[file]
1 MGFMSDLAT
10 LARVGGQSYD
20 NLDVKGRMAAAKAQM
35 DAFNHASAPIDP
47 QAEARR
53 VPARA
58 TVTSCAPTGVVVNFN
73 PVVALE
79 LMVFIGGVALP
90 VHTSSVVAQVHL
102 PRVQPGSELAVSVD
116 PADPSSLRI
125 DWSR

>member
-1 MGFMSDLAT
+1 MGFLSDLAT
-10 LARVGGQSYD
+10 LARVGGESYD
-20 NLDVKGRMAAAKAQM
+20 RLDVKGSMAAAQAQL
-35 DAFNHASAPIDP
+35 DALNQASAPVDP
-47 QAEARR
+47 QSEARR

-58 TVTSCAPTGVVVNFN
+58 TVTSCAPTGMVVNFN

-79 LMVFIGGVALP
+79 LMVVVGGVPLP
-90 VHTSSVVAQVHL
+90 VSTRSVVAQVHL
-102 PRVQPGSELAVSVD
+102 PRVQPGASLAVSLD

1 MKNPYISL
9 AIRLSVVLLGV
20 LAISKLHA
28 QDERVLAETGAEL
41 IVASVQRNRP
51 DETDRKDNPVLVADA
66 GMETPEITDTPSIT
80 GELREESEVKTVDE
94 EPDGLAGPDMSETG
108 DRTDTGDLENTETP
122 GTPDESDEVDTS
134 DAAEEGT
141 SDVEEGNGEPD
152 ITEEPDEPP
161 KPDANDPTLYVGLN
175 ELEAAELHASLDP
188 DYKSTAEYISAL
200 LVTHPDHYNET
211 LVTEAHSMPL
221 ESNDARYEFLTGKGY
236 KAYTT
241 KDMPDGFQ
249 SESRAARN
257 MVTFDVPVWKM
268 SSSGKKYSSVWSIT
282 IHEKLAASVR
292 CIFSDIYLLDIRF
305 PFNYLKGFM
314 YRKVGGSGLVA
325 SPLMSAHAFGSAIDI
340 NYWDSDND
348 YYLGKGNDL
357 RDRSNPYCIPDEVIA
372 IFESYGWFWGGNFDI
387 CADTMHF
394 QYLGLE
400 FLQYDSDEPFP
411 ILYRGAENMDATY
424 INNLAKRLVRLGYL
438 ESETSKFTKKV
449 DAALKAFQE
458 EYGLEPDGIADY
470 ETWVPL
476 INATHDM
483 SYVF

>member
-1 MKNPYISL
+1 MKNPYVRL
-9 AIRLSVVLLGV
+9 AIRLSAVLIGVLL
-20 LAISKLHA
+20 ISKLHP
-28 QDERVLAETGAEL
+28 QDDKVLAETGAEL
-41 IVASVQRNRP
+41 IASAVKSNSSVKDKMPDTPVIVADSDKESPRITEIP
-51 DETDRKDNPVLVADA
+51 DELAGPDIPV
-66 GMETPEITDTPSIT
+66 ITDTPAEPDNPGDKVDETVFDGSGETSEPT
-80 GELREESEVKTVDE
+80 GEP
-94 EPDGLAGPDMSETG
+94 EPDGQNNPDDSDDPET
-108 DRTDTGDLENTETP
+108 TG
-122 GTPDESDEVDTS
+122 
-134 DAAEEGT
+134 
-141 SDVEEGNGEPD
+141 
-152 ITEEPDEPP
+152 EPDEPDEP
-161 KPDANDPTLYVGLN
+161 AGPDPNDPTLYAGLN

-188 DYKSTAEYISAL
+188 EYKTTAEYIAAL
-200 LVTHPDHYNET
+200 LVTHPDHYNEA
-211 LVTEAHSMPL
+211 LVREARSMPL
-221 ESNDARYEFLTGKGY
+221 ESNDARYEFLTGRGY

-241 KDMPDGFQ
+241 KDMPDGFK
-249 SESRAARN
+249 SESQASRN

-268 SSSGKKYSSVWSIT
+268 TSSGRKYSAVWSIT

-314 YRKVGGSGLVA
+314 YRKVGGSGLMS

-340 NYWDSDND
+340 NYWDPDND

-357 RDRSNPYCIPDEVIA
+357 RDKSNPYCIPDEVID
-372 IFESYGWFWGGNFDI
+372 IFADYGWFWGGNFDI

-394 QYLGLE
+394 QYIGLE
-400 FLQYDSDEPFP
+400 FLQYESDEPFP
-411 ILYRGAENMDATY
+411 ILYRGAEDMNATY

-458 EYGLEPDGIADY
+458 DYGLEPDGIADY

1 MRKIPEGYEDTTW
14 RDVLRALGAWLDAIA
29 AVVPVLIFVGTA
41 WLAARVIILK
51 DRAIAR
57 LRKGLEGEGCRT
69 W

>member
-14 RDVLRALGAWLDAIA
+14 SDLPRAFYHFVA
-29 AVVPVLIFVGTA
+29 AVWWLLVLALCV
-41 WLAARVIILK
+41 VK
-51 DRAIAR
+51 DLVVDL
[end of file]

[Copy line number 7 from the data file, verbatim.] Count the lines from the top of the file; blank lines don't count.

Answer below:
58 TVTSCAPTGVVVNFN